|The Godfather Blackhand Edition|
The Godfather Blackhand Edition - Review|
Written by James Hobbs
The Godfather on Wii is something I’ve been secretly anticipating ever since it was first announced some time ago. Whilst I love Wii Sports as much
as the next person, there’s a certain satisfaction to be gleaned from tossing someone off the side of a large building that you simply cannot get from
whacking tennis balls around, or indeed from any of the other Wii games we’ve seen thus far. The Godfather Blackhand Edition is an 18 – a proper
18. It would seem the guys in charge at Nintendo have loosened their ties, kicked off their shoes, and finally allowed some fairly graphic violence
to be seen on one of their consoles.
The 18 rating is fairly, if not entirely deserved. Whilst you can bash a hooker’s skull in with a tire iron, smash a shop owner’s head through his till,
and pump anyone you choose full of shotgun rounds, the quality of the graphics and the detail level means that it never really seems that realistic,
or particularly shocking. It’s undoubtedly great fun, if you’re vaguely deranged, to pitch a fat man off the top of his illegal business and watch his
head slap sickeningly into the ground below, but it simply doesn’t look as real as perhaps it could, or should.
|'He ate my peanut.'|
When you’re playing the game, you get the distinct impression that the lacklustre graphics aren’t intentional, either – it’s not some effort to appease
‘worried parents’ or ‘concerned teachers’ or whichever other strata of society might choose to get offended by the content. It is, I would wager,
due to the fact that a PSP version of the game was also in development – graphically, the two don’t look that far removed. Whilst some nice
graphical effects are present, such as explosions, small particle details, and fairly good character facial modelling, on the whole the game wouldn’t
look out of place on a PSP, which is hugely disappointing. Wii is capable of far more.
Thankfully, however, the slack graphics aren’t enough to detract from the rest of the game. It’s essentially a GTA clone, but with the wonderful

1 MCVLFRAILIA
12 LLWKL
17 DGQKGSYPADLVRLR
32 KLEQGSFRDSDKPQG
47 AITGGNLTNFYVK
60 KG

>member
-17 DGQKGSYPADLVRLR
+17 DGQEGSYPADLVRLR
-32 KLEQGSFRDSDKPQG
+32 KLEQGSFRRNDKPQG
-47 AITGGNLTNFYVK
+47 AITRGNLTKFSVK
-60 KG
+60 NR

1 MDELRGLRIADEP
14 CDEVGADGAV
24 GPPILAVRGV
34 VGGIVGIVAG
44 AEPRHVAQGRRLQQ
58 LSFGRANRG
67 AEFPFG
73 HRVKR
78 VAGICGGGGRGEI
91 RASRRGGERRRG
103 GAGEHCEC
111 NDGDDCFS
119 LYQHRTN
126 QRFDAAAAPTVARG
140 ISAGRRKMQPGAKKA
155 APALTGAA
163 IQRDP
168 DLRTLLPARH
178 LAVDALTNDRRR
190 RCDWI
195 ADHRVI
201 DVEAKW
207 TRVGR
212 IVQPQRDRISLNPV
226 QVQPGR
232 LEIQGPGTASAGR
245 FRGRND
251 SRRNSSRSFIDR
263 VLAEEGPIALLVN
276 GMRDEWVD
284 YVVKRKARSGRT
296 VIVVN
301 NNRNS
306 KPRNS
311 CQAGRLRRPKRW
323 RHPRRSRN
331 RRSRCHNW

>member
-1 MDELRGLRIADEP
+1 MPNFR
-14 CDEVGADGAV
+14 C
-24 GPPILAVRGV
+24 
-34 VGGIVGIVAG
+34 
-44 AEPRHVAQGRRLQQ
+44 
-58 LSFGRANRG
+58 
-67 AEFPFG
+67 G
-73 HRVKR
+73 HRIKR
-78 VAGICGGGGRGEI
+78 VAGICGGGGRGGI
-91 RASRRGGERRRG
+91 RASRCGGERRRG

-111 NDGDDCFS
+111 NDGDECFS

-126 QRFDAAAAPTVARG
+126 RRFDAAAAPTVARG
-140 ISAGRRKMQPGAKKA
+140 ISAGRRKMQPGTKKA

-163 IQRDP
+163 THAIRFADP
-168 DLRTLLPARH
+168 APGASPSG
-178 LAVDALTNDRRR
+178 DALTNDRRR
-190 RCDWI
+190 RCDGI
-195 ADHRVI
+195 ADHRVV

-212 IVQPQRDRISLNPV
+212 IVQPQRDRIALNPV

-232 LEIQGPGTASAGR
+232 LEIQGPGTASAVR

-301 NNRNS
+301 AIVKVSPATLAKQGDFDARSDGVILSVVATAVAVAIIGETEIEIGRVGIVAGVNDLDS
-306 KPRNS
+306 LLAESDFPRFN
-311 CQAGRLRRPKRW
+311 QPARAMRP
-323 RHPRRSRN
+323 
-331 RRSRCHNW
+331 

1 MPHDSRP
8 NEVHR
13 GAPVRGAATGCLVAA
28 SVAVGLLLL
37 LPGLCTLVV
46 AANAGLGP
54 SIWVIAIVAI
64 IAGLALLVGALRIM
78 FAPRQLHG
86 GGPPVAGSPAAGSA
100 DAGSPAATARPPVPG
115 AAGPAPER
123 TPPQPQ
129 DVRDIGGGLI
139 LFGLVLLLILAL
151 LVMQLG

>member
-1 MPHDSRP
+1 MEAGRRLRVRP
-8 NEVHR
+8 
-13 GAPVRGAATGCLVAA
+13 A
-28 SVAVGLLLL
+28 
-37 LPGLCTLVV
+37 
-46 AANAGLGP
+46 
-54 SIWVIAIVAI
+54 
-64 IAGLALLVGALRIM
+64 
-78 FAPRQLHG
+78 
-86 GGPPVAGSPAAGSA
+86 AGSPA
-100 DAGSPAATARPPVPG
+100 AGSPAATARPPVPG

atmosphere of The Godfather films. Much of the game follows the storyline of the three films, allowing you to watch and play through scenes
that actually occurred on-screen. Instead of the rather ropey plot seen in GTA: San Andreas, you are instead presented with something vaguely
resembling the lovechild of Mario Puzo, Francis Ford Coppola, and... someone who knows how to make games. Many of the actors in the films
provided their vocal talents for use in the game, including Marlon Brando, and it generates a surprisingly rich and entertaining storyline that is
genuinely involving. There is a definite sense of purpose, particularly in the missions given to you by ‘the family,’ and the excellent voice acting
and motion capture allows you to become immersed in The Godfather universe, even if it does look like shit.
I’m sorry to regress, but a superior graphics engine would have immeasurably improved the game. Whilst the city of New York is large,
and takes some time to navigate, it somehow doesn’t feel quite as open and expansive as it should – the journeys between districts are
made via either bridges or tunnels, which do not allow you to gaze from one side to the other. There’s been a conscious effort to obscure
any kind of grandiose backdrops from your vision, and instead you are confronted with row upon row of uniform, repetitive buildings,
broken up occasionally by parks or other structures. You cannot jump, and the only way of scaling buildings is to take a lift, and as such
you spend most of your time in what feels like a warren of vaguely differentiated tunnels, with the same building interiors and walls being
repeated fairly often. It’s a great shame, as it would have been wonderful to be able to have a bit more freedom in terms of where you
can go – it would seem the developers didn’t feel inclined to make more of an effort to exploit Wii’s capabilities.